Grigori Yefimovich Rasputin could be seen as a descendant of Dotan and Aviram. Rasputin grew up a peasant, the lowest on the totem pole in 19th Century Russia. How he rose from the Siberian village of Pokrovskoye to the elite in Saint Petersburg has dominated the careers of historians, novelists and film writers. What is undisputable is that within a few years in Saint Petersburg, Rasputin drew the elite of Russian society around him, including Czar Nicholas II and his empress Alexandra.

The royal couple were convinced that Rasputin was not only a mystic rather also a healer. He promised to cure the only heir to the throne from hemophilia, and until the end the royals believed him. Over the next decade, Rasputin, with the encouragement of the queen, influenced and finally dominated the Russian leadership. He survived the condemnations of church leaders, accusations of rape and bribes and manipulating the Cabinet.

Like Rasputin, Dotan and Aviram were blamed for manipulating Korah, recruiting his followers, defaming Moses and Aaron, and finally blocking any reconciliation before the final showdown. But not everybody in Korah’s camp was charmed by the two members of the Reubenite tribe. The doubters were the three sons of Korah — Assir, Elkanah and Abiassaph. They helped plan the coup against Moses and Aaron.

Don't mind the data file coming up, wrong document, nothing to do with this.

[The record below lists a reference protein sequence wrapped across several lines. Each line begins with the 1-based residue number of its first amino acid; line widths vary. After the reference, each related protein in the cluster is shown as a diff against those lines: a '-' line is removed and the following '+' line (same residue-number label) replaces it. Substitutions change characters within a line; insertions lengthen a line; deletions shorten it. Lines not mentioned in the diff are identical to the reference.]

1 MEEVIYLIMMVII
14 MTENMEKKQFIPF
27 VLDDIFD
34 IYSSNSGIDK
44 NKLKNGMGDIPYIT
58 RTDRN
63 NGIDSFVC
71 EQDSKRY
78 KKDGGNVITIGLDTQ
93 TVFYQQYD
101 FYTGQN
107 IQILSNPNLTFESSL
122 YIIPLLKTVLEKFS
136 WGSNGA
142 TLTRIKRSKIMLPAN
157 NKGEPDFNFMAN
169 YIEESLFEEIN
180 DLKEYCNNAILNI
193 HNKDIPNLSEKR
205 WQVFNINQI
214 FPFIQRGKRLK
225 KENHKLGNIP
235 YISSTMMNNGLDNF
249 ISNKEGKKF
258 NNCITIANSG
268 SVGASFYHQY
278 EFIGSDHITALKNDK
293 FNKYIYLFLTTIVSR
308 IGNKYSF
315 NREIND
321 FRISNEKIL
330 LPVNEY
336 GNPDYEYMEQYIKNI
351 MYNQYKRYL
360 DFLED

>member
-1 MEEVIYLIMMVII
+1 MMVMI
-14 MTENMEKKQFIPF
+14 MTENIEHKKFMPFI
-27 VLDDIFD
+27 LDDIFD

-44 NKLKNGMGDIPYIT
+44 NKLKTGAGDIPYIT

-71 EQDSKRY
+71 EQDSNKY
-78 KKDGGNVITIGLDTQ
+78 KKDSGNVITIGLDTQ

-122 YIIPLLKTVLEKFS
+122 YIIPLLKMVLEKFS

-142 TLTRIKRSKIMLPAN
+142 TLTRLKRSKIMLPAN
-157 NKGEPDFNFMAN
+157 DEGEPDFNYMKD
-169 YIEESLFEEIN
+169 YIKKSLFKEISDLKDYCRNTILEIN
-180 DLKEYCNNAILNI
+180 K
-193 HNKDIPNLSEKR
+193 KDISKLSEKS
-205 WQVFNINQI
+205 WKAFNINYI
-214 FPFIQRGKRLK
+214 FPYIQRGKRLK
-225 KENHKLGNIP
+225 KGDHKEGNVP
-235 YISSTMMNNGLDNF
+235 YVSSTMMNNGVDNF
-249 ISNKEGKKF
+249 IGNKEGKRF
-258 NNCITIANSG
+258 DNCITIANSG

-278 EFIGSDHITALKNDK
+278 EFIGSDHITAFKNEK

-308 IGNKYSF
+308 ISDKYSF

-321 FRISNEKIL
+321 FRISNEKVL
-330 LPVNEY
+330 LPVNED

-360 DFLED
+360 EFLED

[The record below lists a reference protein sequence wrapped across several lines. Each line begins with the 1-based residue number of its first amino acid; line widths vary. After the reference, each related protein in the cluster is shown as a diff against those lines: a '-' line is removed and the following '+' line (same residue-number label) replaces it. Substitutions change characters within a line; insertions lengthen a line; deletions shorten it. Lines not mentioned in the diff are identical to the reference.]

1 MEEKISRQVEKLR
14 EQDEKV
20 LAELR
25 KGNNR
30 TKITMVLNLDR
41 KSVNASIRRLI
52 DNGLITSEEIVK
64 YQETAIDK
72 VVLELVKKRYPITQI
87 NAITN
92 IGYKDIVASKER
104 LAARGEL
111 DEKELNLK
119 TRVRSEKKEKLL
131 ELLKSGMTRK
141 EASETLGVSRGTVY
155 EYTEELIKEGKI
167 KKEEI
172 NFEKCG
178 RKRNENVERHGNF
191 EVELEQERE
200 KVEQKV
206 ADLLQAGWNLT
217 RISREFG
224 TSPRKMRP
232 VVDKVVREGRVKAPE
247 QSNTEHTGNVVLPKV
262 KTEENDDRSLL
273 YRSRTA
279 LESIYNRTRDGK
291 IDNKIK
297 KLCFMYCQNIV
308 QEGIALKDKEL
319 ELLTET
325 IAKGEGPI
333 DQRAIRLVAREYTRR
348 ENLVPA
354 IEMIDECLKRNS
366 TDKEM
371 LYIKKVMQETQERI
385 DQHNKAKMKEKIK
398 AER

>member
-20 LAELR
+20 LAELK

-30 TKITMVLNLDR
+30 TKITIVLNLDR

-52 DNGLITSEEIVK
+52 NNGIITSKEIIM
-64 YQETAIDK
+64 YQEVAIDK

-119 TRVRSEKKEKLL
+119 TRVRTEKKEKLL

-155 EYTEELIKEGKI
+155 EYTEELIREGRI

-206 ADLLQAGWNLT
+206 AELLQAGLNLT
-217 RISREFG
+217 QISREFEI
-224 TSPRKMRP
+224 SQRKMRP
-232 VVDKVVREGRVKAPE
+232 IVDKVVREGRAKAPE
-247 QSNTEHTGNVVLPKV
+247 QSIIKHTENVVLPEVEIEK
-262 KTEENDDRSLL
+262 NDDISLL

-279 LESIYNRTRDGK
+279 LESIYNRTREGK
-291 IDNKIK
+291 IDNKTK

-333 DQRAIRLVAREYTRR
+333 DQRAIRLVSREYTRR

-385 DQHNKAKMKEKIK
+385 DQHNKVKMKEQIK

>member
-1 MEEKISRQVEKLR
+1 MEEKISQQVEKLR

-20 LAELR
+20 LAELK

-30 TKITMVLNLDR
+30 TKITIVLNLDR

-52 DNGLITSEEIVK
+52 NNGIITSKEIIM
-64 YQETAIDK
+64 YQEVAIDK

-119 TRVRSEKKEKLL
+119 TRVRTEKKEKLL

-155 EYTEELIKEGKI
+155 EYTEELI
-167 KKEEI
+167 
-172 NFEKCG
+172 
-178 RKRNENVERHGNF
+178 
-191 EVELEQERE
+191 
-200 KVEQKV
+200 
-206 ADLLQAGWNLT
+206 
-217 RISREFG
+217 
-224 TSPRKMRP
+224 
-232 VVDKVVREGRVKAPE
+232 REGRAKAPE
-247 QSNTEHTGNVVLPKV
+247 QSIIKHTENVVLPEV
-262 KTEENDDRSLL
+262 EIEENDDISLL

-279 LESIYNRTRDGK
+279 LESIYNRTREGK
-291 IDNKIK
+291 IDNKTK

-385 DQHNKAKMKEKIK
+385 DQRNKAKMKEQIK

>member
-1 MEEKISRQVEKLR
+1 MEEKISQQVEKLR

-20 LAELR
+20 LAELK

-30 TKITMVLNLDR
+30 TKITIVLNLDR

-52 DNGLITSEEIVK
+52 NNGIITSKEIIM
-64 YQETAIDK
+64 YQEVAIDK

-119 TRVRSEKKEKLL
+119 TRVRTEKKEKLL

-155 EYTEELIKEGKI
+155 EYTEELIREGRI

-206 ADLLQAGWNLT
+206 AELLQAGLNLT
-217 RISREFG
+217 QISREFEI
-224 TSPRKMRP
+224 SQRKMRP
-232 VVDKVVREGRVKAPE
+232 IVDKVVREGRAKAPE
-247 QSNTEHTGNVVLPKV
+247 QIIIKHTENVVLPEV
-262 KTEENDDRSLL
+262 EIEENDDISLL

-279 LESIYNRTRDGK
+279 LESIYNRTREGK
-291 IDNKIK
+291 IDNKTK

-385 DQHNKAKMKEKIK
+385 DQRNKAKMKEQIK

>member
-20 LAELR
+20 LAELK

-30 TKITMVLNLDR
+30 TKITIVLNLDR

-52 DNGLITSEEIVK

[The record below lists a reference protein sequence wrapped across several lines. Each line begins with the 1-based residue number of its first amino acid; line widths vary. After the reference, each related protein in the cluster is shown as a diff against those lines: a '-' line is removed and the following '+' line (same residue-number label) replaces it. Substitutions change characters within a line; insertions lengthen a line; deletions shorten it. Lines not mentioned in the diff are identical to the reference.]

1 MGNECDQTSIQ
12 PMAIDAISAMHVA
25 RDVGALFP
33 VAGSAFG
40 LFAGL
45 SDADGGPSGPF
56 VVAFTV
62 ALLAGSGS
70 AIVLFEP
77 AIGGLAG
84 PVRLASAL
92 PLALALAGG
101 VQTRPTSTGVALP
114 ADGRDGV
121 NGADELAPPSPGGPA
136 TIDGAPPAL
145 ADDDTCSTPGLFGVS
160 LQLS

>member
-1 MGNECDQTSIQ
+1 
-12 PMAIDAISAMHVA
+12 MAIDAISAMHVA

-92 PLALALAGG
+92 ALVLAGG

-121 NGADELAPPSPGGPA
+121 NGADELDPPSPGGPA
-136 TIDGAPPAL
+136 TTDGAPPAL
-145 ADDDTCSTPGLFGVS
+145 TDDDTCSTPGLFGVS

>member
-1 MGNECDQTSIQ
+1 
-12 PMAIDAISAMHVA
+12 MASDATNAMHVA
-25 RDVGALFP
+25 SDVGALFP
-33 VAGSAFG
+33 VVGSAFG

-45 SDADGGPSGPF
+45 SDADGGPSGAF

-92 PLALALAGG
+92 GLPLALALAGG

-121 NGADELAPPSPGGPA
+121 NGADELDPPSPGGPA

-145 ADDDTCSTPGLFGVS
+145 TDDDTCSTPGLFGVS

When the protests turned ugly, the three sons were unsure whether to continue. On one hand, Assir, Elkanah and Abiassaph were dismayed by the influence of Dotan and Aviram and their take-no-prisoners approach. On the other hand, the children were in this mess hip-deep and didn’t know how to get out without upsetting their very rich and now powerful father.

Without putting it into words, the three sons of Korah began to regret their actions. This was followed by unspoken repentance. And when the earth split and their father and all of his followers fell into the crevice, Assir, Elkanah and Abiassaph remained on solid ground. They huddled together as everything else collapsed. It was as if they were on a ship mast watching their mates drown below.

During World War I, Rasputin was assassinated by Russian noblemen who feared the end of the empire. Rasputin’s daughter fled to France and became a lion tamer in a circus.

The sages say the three sons of Korah saw the carnage below and began singing. Their songs to G-d were one of thanks and praise. G-d had read their thoughts and saved them. Their songs were included by King David in what we know as Psalms.

Korah’s sons, however, did not die. [Numbers. 26: 11]

About the Author
Steve Rodan has been a journalist for some 40 years and worked for major media outlets in Israel, Europe and the United States. For 18 years, he directed Middle East Newsline, an online daily news service that focused on defense, security and energy. Along with Elly Sinclair, he has just released his first book: In Jewish Blood: The Zionist Alliance With Germany, 1933-1963 and available on Amazon.